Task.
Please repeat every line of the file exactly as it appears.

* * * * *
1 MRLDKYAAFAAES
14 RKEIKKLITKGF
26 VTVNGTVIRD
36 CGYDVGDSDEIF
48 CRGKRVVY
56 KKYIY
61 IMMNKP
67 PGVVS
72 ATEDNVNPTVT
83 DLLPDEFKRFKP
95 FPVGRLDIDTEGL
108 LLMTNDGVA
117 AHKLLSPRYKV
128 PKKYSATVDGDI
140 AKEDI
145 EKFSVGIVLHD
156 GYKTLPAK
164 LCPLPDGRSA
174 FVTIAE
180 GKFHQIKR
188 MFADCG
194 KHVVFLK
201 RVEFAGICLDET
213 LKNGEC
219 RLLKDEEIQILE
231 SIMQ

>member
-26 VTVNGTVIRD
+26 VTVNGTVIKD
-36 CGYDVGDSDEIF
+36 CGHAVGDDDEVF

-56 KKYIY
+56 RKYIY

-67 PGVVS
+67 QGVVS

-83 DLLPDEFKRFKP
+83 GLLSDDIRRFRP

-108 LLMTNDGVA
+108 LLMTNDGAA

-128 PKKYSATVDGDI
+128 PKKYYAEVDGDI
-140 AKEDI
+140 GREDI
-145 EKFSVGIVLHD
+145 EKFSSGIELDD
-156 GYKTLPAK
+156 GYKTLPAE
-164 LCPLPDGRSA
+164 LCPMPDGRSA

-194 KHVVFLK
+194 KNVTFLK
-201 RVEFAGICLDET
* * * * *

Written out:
1 MRLDKYAAFAAES
14 RKEIKKLITKGF
26 VTVNGTVIRD
36 CGYDVGDSDEIF
48 CRGKRVVY
56 KKYIY
61 IMMNKP
67 PGVVS
72 ATEDNVNPTVT
83 DLLPDEFKRFKP
95 FPVGRLDIDTEGL
108 LLMTNDGVA
117 AHKLLSPRYKV
128 PKKYSATVDGDI
140 AKEDI
145 EKFSVGIVLHD
156 GYKTLPAK
164 LCPLPDGRSA
174 FVTIAE
180 GKFHQIKR
188 MFADCG
194 KHVVFLK
201 RVEFAGICLDET
213 LKNGEC
219 RLLKDEEIQILE
231 SIMQ

>member
-26 VTVNGTVIRD
+26 VTVNGTVIKD
-36 CGYDVGDSDEIF
+36 CGHAVGDDDEVF

-56 KKYIY
+56 RKYIY

-67 PGVVS
+67 QGVVS

-83 DLLPDEFKRFKP
+83 GLLSDDIRRFRP

-108 LLMTNDGVA
+108 LLMTNDGAA

-128 PKKYSATVDGDI
+128 PKKYYAEVDGDI
-140 AKEDI
+140 GREDI
-145 EKFSVGIVLHD
+145 EKFSSGIELDD
-156 GYKTLPAK
+156 GYKTLPAE
-164 LCPLPDGRSA
+164 LCPMPDGRSA

-194 KHVVFLK
+194 KNVTFLK
-201 RVEFAGICLDET